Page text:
Methods: We undertook a cross-sectional survey of over 2000 people with MS recruited through internet platforms, seeking self-reported data on geographical location, intentional sun exposure for health, and supplementation with vitamin D, among other lifestyle variables. We also requested data on health-related quality of life (MSQOL-54), self-reported doctor-diagnosed relapse rate, and disability (Patient Determined Disease Steps). Bivariate and multivariate analyses were used for comparisons, including multiple linear regression modeling.
Results: Of 2301 participants, 82.3 % were female, median age was 45 years (IQR 38–53 years), with a median time since diagnosis of 6 years (IQR 3-12 years), the majority (61.6 %) having relapsing-remitting MS. Nearly two-thirds (64.6 %) lived in the Northern hemisphere, mostly in developed countries. Most (66.8 %) reported deliberate sun exposure to raise their vitamin D level, and the vast majority (81.8 %) took vitamin D supplements, mostly 2000–5000 IU a day on average. Unadjusted regression modeling incorporating deliberate sun exposure, latitude and vitamin D supplementation showed strong associations of sun exposure with HRQOL which disappeared when controlling for gender, age, disability, physical activity, and fish consumption. In contrast, associations between vitamin D supplementation and HRQOL were maintained adjusting for these variables, with a dose–response effect. Only latitude had significant adjusted associations with disability, with an increase of latitude by one degree (further from the equator) predicting increased odds of moderate disability (OR 1.02 (95 % CI 1.01–1.04)) or high disability (OR 1.03 (95 % CI 1.01–1.05)) compared to no/mild disability. Similarly, latitude was related to relapse rate, with increase in latitude of 1 degree associated with increased odds of having more relapses over the previous year (1.01 (1.00–1.02)).
Conclusions: We detected significant associations between latitude, deliberate sun exposure and vitamin D supplementation and health outcomes of this large group of people with MS. Vitamin D is likely to have a key role in these associations and its role in the health outcomes of people with MS urgently requires further study.
Source: George A. Jelinek, Claudia H. Marck, Tracey J. Weiland, Naresh Pereira, Dania M. van der Meer, and Emily J. Hadgkiss. “Latitude, sun exposure and vitamin D supplementation: associations with quality of life and disease outcomes in a large international cohort of people with multiple sclerosis” BMC Neurology (2015): 15: 132.
Magnesium has been shown to increase bone mineral density when used in the treatment of osteoporosis, yet its mechanism of action is obscure. In this study, the effects of daily oral magnesium supplementation on biochemical markers of bone turnover were investigated. Twenty postmenopausal women have been divided into two groups. Ten patients were given magnesium citrate (1,830 mg/day) orally for 30 days. Ten postmenopausal women of matching age, menopause duration, and BMI were recruited as the control group and followed without any medication. Fasting blood and first-void urine samples were collected on days 0, 1, 5, 10, 20, and 30, respectively. Total magnesium, calcium, phosphorus, iPTH and osteocalcin were determined in blood samples. Deoxypyridinoline levels adjusted for creatinine were measured in urine samples. Thirty consecutive days of oral magnesium supplementation caused significantly decrease in serum iPTH levels in the Mg-supplemented group (p < 0.05). Serum osteocalcin levels were significantly increased (p < 0.001) and urinary deoxypyridinoline levels were decreased (p < 0.001) in the Mg-supplemented group. This study has demonstrated that oral magnesium supplementation in postmenopausal osteoporotic women suppresses bone turnover.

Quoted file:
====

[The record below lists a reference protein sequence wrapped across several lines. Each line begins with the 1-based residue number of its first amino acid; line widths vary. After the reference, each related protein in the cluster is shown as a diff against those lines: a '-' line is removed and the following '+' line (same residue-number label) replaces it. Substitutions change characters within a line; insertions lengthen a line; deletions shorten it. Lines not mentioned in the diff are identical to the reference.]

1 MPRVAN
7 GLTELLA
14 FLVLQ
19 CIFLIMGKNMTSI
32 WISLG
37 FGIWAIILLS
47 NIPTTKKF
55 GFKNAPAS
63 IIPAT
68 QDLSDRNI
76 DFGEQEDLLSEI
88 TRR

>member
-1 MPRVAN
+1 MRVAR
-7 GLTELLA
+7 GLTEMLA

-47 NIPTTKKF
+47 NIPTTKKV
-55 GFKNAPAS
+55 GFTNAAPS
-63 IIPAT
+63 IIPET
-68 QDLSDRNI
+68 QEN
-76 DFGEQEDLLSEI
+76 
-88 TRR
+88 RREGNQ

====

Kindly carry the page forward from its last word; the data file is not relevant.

Source: Hasan Aydin, Oğuzhan Deyneli, Dilek Yavuz, Hülya Gözü, Nilgün Mutlu, Işik Kaygusuz, Sema Akalin. “Short-term oral magnesium supplementation suppresses bone turnover in postmenopausal osteoporotic women” Biological Trace Element Research (2010): 133(2):136-43.
A tight control of magnesium homeostasis seems to be crucial for bone health. On the basis of experimental and epidemiological studies, both low and high magnesium have harmful effects on the bones. Magnesium deficiency contributes to osteoporosis directly by acting on crystal formation and on bone cells and indirectly by impacting on the secretion and the activity of parathyroid hormone and by promoting low grade inflammation. Less is known about the mechanisms responsible for the mineralization defects observed when magnesium is elevated. Overall, controlling and maintaining magnesium homeostasis represents a helpful intervention to maintain bone integrity.
Source: Sara Castiglioni, Alessandra Cazzaniga, Walter Albisetti, and Jeanette A. M. Maier. “Magnesium and Osteoporosis: Current State of Knowledge and Future Research Directions” Nutrients (2013): 5(8): 3022–3033.
Although fragility fractures, osteoporosis, sarcopenia, and frailty are becoming more prevalent in our aging society the treatment options are limited and preventative strategies are needed. Despite magnesium being integral to bone and muscle physiology, the relationship between dietary magnesium and skeletal muscle and bone health has not been investigated concurrently to date. We analysed cross-sectional associations between dietary magnesium and skeletal muscle mass (as fat free mass—FFM), grip strength, and bone density (BMD) in 156,575 men and women aged 39–72 years from the UK Biobank cohort. FFM was measured with bioelectrical impedance and was expressed as the percentage of body weight (FFM%) or as divided by body mass index (FFMBMI). Adjusted mean grip strength, FFM%, FFMBMI, and BMD were calculated according to quintiles of dietary magnesium, while correcting for covariates. Significant inter-quintile differences across intakes of magnesium existed in men and women, respectively, of 1.1% and 2.4% for grip strength, 3.0% and 3.6% for FFM%, 5.1% and 5.5% for FFMBMI, and 2.9% and 0.9% for BMD. These associations are as great or greater than annual measured losses of these musculoskeletal outcomes, indicating potential clinical significance. Our study suggests that dietary magnesium may play a role in musculoskeletal health and has relevance for population prevention strategies for sarcopenia, osteoporosis, and fractures.